Within our contemporary world, more compassionate groups might be further urged into being. New research findings in the emerging field neuroscience studies may have applications that call forth the compassionate side of humans. Like the messages contained in the sacred texts, caring ways exist side by side with violent potential. Research shows close families are more compassionate to each other than strangers; warmth increases compassion; fear of an “other” may be evoked by innate brain mechanisms; through nurturing images and other mindfulness means, calm states may be evoked. Should profit driven economies deconstruct if people are equalized by immediate needs for water, food, and shelter, perhaps compassionate societal ways might still emerge. Lessons taught from the Holocaust, according to psychiatrist survivor, Viktor Frankl, showed meaning derived from giving what little one has to another fosters survival.
Applying new knowledge through focus on the common family origins of discordant religious groups, sharp focus upon the shared kinder means also represented within the holy books, and using same patriarchy and prophets as models may create influence to move our world towards peaceful means. Insight into the psychological functions that worship of a dominator God provides may help create new pathways for transformation of violence into more compassionate means of relating. The Koran states, “[2.47] O children of Israel! call to mind My favor which I bestowed on you and that I made you excel the nations.”
The dominant narrative of the creation of Abrahamic religions held sway for thousands of years. According to the Quran and Bible, the original family of Moslems, Jews and Christians was created by God, and sprang from the lush Garden of Eden. While details of the stories of origins differ, the major characters and settings are the same. The actions of the Creator God, the generator of all living beings, is central to understanding the patterns of relationships that passed on through the generations from antiquity into the present. Through centuries of worship, ways of relating modeled in the creation story, Genesis, came to influence actual family, group and international dynamics. Power defined relationship patterns are held in place by wounding and scapegoating those lower on the hierarchy.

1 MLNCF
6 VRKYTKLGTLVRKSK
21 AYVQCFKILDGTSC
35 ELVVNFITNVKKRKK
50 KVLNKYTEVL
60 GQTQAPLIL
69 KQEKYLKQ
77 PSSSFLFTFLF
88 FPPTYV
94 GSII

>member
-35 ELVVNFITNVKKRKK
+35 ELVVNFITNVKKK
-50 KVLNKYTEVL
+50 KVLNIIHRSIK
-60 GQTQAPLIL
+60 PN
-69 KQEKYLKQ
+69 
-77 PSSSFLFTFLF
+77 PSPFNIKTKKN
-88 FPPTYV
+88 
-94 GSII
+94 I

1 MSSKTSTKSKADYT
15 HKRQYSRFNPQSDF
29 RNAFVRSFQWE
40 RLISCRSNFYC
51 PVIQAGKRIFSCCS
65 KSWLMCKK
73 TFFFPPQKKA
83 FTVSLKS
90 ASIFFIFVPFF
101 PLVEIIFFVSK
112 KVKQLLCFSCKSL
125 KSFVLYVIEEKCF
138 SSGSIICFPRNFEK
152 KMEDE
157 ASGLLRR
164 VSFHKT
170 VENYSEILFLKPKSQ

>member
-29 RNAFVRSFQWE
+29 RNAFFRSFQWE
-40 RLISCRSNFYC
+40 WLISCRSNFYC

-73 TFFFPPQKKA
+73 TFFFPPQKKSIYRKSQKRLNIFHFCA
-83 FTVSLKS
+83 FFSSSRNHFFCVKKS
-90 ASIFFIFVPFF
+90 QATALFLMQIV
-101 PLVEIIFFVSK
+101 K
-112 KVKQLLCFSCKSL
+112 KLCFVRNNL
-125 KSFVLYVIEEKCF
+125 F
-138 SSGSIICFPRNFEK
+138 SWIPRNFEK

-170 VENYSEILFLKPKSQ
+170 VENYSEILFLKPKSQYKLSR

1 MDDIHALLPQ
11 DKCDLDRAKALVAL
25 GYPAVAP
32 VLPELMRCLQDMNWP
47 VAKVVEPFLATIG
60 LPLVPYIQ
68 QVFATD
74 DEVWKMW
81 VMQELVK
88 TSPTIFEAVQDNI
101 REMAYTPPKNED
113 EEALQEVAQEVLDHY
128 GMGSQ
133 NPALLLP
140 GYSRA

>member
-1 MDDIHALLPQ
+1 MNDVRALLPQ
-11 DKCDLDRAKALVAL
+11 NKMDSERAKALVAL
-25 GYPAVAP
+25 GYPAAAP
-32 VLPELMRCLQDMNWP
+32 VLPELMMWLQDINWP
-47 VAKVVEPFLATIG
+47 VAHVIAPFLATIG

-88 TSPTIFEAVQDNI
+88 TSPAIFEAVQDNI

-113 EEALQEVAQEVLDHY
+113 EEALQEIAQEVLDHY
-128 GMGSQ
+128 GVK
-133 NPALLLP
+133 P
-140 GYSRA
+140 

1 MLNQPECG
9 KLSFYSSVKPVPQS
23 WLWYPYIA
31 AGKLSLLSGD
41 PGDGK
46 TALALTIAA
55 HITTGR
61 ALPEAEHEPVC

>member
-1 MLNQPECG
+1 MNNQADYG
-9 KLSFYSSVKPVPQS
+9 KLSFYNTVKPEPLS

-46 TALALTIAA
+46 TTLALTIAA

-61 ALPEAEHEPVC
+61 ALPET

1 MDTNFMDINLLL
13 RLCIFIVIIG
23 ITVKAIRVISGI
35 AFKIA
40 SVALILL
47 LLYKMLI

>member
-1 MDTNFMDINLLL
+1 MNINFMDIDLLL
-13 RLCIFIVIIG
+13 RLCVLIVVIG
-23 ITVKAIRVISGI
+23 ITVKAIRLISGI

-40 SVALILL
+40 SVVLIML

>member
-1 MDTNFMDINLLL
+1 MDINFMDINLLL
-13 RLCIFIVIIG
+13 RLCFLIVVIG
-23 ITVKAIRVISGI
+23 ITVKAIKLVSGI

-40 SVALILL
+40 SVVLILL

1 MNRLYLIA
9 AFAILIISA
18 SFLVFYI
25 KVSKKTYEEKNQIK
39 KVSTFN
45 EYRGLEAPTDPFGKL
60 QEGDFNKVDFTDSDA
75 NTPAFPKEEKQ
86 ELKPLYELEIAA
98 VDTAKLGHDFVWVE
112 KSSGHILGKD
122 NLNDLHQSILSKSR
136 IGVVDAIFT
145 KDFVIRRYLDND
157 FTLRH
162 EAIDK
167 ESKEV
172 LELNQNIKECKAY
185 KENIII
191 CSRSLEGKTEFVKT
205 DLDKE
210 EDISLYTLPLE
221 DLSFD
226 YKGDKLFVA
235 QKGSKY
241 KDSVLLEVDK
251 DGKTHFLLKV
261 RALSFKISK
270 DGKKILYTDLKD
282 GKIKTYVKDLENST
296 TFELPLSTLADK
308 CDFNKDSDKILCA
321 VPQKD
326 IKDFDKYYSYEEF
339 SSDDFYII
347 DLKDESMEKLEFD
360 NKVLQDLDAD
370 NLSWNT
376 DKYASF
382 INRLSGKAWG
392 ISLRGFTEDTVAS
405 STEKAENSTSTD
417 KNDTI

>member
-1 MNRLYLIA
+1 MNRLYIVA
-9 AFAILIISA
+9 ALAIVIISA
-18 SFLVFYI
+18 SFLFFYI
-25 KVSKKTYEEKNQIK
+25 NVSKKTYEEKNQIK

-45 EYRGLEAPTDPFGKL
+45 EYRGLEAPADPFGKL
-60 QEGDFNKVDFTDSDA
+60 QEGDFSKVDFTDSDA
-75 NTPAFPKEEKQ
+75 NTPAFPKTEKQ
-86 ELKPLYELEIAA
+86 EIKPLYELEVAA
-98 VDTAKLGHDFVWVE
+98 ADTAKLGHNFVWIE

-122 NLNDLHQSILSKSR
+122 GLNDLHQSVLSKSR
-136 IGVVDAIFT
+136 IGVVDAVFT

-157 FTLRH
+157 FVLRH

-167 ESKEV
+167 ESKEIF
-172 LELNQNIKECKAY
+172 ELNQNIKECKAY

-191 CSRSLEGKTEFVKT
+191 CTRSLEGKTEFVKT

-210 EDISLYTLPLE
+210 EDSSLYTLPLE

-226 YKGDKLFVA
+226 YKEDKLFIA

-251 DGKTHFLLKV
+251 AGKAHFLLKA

The Garden of Eden with the Fall of Man
Brueghel, Jan the Elder 1616
Often in war and conflict, the peoples of Abraham remain linked by their monotheistic faith. They trace their spiritual journey back to the covenant made long ago between Abraham and God. Through Abraham’s sons. Isaac and Ishmael, as well the words and deeds of their other shared prophets, patriarchs, and ancestors, their faith is still carried forward. The Quran calls itself the “religion of Abraham”: and refers to Jacob and the Twelve Tribes of Israel as being Muslim. Ishmael, Isaac, Noah, Jesus and Moses” are also referred to as Muslim in the Quran. Focus upon these evident family roots is the key to creation of a newer world narrative wherein compassionate connection is valued rather than destruction of enemies.